“...I repeat, my firm conviction is that the Egyptians came from Asia long before the historical period, having traversed the Suez promontory, that bridge of all the nations, and found a new fatherland on the banks of the Nile.”
There is evidence that during the Eleventh Dynasty the Egyptians traded with Arabia and regions on the shores of the Indian Ocean – who knows from what time immemorial? An inscription on a Hammamat rock says that Sankara, the last Pharaoh of the eleventh dynasty, sent a nobleman to Punt or Pyont: “I was sent to lead ships to the land of Punt, to bring back some aromatic gum, gathered by the princes of the Red Land.” Commenting on this inscription, Brugsch-Bey explains that “under the name of Punt the ancient inhabitants of Chemi (Egypt) meant a distant land surrounded by a great ocean, full of mountains and valleys, and rich in ebony and other expensive woods, in perfumes, precious stones and metals, rich in wild beasts, giraffes, leopards and big apes and long-tailed monkeys.” The name of a monkey in Egypt was kaff, or kafi (in Hebrew koff), which is pure Sanskrit – kapi.
In the eyes of the ancient Egyptians, this Punt (obviously India) was a sacred land, because Punt (or Pent) was “the original land of the gods, who left it under the leadership of A-Mon (Manu-Vena of Kalluka-Bhatta?) Hor and Hator toward Nile valley, and duly arrived in Chemi.”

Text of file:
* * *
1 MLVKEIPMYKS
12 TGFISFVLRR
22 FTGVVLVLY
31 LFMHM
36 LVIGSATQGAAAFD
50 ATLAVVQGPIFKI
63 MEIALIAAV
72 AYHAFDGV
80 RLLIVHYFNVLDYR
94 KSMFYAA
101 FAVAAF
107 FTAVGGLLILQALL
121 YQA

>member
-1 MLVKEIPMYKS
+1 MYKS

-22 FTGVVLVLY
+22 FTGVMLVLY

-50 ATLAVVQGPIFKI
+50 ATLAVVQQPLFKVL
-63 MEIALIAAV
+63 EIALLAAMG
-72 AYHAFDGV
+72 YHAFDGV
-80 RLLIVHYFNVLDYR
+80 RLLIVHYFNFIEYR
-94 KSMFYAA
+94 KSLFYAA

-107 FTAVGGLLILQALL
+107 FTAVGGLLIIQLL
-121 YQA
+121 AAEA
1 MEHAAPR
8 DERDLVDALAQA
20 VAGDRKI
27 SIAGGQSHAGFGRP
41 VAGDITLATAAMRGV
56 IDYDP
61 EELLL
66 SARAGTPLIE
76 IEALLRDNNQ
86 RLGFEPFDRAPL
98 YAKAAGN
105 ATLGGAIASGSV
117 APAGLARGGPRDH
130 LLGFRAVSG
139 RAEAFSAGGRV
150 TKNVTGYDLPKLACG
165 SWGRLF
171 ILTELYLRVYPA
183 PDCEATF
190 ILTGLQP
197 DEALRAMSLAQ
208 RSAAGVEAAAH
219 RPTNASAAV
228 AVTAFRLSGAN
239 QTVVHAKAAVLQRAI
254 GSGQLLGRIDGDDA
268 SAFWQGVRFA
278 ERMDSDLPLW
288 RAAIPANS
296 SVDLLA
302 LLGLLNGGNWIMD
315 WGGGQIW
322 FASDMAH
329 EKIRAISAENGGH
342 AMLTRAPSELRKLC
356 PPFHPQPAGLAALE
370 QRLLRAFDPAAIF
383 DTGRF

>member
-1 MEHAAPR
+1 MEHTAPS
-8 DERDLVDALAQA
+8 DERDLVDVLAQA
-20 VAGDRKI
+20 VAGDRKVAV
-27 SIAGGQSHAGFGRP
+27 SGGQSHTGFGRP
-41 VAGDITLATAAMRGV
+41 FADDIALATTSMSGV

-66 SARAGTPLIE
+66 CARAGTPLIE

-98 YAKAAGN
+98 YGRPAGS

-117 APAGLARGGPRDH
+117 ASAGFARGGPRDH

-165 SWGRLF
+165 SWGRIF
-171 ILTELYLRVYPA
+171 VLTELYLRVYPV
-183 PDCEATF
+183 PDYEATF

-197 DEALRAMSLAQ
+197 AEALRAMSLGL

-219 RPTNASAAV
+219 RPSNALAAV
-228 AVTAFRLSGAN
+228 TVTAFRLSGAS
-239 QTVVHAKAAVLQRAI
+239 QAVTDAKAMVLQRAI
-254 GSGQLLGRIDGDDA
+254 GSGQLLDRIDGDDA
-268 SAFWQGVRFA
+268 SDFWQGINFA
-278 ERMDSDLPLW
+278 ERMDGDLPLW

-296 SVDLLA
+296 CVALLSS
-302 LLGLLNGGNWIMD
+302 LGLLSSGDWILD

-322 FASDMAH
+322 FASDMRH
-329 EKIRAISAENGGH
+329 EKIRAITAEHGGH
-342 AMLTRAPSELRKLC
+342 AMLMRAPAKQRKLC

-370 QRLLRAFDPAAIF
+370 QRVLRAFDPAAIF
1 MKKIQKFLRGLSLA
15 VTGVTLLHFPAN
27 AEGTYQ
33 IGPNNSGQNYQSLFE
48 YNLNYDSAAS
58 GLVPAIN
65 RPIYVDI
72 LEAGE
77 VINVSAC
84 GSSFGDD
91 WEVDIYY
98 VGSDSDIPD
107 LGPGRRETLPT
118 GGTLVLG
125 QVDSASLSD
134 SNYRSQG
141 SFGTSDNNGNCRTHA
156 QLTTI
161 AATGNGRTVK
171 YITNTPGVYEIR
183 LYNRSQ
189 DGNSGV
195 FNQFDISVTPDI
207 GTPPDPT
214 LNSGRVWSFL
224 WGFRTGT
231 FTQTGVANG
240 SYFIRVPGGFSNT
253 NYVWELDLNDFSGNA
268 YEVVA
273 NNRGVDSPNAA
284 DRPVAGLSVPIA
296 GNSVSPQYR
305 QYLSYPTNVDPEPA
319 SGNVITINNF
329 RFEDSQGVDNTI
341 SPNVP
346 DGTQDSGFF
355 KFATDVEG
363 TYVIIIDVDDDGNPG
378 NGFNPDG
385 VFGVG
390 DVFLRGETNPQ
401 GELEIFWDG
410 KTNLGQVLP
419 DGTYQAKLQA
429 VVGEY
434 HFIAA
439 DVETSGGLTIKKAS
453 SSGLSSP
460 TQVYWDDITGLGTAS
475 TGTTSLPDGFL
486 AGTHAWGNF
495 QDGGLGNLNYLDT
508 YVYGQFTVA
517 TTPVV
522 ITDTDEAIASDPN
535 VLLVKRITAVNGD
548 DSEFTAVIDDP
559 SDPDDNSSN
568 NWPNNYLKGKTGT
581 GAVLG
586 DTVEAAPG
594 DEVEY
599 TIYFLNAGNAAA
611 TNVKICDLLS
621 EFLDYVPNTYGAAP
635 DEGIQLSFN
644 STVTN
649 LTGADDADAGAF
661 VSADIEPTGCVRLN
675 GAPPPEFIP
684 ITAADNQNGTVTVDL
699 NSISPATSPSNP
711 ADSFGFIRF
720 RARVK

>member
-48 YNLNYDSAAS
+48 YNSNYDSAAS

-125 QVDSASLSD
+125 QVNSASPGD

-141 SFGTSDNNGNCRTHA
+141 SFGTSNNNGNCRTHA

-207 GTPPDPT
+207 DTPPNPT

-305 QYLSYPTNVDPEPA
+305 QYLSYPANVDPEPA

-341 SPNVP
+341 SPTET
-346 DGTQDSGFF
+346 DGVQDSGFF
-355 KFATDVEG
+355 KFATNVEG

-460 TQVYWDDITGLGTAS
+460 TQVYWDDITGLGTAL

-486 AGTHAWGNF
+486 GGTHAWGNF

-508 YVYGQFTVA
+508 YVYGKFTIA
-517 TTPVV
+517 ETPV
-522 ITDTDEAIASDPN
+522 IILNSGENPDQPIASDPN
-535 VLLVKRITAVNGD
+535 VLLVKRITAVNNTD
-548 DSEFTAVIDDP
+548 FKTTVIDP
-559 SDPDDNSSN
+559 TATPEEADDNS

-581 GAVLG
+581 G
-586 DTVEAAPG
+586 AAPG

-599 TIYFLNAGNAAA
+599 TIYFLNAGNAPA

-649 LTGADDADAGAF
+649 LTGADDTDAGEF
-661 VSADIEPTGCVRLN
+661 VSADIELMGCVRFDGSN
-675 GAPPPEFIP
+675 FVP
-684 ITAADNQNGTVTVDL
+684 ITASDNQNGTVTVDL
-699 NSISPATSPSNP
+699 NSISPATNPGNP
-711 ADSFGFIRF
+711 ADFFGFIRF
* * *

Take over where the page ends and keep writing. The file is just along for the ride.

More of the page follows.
Hanuman has a decided family likeness to the Egyptian Cynocephalus, and the emblem of Osiris and Shiva is the same. Qui vivra verra!..
Our return journey on Peri appeared to be more pleasant. We had adapted ourselves to her movements and felt ourselves first-rate jockeys. But for a whole week afterwards we could hardly walk because of waist ache.
- Moscow News, № 36, 06.02.1880, p. 4; Russian Herald, January 1883, Supplement, vol 163, pp. 108-112.
- The ascetics of India, even in our times, are covered a la Hercules with the skin of wild animals, usually tiger’s.
- Rahu and Kehetti are the fixed stars which form the head and the tail of the constellation of the Dragon. Rahu is also one of nine planets. [Shukra is Venus.]